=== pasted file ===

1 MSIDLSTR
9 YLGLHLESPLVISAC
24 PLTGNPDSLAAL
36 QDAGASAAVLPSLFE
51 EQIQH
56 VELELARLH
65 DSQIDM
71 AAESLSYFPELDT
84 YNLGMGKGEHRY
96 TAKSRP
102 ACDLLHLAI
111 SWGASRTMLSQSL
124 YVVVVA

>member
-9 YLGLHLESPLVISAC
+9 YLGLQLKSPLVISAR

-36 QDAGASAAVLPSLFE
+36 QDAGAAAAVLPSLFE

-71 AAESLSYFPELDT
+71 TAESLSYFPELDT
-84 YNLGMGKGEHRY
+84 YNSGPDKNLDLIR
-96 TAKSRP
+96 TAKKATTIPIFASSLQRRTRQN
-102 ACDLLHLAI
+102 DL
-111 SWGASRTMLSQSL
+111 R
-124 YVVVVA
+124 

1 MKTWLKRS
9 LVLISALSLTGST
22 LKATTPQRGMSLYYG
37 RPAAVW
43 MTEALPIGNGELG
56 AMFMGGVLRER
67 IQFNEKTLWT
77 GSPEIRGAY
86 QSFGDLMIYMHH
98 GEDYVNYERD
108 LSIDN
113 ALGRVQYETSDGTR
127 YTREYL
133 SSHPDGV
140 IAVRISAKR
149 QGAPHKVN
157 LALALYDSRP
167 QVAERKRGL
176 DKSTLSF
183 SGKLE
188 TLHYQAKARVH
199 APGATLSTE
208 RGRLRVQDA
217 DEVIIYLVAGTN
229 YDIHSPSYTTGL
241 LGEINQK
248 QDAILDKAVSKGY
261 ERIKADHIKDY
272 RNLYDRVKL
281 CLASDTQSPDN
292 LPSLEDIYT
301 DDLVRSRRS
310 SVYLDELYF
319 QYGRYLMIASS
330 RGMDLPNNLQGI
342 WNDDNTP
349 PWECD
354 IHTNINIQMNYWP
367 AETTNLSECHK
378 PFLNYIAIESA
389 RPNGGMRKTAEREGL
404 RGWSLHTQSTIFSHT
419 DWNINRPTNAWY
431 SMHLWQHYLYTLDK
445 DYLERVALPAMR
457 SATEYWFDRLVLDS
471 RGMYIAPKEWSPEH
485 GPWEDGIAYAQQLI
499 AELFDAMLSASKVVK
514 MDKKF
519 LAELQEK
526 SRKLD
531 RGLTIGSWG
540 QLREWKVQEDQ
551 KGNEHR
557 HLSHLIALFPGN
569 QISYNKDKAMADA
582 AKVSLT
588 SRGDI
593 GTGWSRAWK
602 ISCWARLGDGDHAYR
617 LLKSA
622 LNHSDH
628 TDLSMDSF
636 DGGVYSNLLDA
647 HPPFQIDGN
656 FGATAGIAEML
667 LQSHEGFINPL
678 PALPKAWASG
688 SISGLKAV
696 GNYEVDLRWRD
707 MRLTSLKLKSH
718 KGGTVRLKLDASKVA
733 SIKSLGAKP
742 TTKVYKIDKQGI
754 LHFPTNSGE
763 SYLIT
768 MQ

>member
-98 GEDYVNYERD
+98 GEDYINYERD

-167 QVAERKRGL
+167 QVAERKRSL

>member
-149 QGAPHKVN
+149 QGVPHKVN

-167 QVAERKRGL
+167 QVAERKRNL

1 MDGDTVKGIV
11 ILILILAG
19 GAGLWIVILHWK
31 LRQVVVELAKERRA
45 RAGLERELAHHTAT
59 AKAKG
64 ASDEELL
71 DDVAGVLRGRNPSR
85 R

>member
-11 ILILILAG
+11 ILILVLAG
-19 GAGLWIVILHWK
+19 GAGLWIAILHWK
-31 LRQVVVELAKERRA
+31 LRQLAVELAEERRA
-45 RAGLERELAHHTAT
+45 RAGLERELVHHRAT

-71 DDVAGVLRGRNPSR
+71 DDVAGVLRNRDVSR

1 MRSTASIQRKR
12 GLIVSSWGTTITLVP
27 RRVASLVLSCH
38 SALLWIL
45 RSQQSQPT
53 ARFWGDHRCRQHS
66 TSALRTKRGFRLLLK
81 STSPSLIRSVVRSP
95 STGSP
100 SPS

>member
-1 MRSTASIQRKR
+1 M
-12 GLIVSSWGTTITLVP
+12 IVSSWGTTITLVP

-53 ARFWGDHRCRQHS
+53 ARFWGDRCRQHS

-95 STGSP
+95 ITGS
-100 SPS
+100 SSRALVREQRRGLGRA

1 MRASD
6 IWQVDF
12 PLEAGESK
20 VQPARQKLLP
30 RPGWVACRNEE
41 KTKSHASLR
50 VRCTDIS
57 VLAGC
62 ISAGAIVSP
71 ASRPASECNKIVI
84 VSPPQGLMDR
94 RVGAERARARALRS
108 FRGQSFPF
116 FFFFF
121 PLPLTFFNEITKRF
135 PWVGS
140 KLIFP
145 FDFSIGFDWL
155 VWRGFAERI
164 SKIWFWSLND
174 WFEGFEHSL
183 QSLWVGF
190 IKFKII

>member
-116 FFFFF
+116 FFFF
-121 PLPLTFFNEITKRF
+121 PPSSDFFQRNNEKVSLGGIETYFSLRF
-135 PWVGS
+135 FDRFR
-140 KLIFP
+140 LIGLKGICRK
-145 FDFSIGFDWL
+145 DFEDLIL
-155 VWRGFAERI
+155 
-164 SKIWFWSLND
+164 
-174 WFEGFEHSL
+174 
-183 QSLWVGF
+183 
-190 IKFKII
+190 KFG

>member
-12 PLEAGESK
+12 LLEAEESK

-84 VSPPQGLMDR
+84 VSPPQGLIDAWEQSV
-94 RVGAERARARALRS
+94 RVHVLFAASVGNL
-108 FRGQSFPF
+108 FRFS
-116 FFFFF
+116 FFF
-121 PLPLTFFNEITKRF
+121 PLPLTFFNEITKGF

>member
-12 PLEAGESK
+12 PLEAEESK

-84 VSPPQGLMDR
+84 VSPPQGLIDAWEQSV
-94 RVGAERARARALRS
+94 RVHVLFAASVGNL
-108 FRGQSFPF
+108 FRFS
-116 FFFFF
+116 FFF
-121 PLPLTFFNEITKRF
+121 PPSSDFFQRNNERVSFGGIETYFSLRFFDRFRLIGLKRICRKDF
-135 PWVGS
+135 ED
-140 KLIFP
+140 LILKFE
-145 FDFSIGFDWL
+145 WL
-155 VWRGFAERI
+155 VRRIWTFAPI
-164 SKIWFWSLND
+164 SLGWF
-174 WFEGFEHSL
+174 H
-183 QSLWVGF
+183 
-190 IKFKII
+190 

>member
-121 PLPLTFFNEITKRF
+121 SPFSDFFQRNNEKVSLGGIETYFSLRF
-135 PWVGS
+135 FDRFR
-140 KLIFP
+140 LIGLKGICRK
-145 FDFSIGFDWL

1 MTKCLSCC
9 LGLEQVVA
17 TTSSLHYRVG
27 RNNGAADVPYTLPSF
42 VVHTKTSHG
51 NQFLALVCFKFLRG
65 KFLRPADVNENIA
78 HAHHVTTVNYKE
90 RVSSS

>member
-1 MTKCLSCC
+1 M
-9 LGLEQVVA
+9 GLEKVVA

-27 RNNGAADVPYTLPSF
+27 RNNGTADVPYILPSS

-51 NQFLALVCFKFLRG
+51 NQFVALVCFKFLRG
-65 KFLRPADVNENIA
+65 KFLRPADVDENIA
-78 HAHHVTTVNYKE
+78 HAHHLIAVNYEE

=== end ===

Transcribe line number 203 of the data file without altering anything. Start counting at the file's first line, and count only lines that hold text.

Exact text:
+190 KFG